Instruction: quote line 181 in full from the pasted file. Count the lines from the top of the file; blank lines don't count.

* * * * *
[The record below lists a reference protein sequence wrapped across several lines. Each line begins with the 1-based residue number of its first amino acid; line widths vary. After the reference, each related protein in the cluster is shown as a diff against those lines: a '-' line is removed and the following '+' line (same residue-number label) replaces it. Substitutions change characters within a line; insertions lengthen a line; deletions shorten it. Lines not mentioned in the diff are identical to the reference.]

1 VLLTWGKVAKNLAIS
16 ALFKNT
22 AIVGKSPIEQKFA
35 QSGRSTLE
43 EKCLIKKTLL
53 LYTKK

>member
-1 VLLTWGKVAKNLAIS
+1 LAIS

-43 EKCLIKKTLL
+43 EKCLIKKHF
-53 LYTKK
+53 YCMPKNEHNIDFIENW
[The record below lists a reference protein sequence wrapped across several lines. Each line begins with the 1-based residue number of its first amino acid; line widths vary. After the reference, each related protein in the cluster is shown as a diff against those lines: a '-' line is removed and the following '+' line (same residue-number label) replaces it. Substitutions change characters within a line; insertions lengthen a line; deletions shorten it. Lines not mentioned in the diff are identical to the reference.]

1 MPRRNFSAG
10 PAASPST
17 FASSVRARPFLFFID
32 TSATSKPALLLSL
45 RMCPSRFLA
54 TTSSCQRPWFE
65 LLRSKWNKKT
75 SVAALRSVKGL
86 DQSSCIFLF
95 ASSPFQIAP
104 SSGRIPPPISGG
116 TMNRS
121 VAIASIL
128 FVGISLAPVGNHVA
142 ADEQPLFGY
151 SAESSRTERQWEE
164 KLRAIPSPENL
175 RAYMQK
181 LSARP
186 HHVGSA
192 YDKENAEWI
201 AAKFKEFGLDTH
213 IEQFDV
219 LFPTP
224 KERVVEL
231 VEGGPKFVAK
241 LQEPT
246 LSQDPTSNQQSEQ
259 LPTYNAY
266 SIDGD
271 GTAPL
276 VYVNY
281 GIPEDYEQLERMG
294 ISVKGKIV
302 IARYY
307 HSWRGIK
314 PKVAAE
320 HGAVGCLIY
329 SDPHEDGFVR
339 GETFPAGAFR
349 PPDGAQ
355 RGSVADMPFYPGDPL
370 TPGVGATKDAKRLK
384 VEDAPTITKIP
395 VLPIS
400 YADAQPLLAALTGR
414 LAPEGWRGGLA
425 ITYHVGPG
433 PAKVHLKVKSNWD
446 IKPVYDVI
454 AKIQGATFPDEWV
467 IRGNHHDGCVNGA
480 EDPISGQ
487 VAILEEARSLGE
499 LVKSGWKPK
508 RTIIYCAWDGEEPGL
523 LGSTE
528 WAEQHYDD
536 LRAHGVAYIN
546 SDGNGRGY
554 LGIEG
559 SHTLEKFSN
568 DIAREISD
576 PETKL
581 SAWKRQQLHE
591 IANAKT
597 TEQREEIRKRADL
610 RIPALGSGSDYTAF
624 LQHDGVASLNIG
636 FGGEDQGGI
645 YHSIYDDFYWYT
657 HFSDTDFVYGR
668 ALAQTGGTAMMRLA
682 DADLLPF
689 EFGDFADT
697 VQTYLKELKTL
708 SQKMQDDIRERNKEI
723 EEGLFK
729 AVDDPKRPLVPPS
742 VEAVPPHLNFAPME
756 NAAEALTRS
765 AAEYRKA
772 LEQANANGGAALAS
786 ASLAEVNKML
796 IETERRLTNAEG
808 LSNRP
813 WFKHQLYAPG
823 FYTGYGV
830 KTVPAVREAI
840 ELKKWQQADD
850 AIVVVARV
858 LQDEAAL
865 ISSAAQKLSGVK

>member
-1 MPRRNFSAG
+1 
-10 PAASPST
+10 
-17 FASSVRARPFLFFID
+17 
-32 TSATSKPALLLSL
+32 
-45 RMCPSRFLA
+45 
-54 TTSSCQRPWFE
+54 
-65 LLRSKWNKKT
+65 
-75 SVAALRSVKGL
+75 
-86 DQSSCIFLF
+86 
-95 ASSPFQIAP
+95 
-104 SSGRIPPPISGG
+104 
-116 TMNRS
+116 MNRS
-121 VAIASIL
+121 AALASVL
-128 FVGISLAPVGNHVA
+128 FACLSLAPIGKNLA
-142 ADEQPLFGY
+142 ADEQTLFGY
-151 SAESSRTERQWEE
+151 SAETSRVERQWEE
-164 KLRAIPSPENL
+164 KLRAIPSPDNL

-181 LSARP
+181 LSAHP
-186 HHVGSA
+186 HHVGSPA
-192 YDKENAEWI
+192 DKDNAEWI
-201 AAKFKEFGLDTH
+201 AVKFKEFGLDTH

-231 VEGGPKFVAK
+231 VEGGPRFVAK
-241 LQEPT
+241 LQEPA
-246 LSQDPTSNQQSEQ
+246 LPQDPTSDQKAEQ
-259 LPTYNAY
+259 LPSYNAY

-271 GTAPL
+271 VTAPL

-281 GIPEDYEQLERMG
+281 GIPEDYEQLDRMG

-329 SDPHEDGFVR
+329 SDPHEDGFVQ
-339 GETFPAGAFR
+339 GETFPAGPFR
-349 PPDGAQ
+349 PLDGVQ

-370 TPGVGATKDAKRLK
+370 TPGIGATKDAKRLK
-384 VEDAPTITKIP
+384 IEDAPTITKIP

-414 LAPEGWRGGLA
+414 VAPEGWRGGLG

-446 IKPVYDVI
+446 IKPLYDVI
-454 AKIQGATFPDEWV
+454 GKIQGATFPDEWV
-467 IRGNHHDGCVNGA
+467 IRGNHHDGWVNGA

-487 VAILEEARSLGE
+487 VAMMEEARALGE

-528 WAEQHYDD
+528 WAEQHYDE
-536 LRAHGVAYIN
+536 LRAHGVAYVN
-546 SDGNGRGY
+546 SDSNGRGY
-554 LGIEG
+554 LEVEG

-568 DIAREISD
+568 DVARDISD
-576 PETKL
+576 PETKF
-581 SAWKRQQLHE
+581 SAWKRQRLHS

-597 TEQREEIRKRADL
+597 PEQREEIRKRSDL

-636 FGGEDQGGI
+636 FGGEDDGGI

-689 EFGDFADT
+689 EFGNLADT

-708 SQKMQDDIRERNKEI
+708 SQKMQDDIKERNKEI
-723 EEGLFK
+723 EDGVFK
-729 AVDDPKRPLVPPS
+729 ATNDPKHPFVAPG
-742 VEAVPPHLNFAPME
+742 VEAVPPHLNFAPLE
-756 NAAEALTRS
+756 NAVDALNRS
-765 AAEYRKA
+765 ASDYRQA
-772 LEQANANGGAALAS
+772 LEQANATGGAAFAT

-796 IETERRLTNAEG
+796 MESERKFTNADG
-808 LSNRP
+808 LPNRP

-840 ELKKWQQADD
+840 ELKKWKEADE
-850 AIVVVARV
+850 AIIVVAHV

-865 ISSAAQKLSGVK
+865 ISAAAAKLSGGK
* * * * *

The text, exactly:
+467 IRGNHHDGWVNGA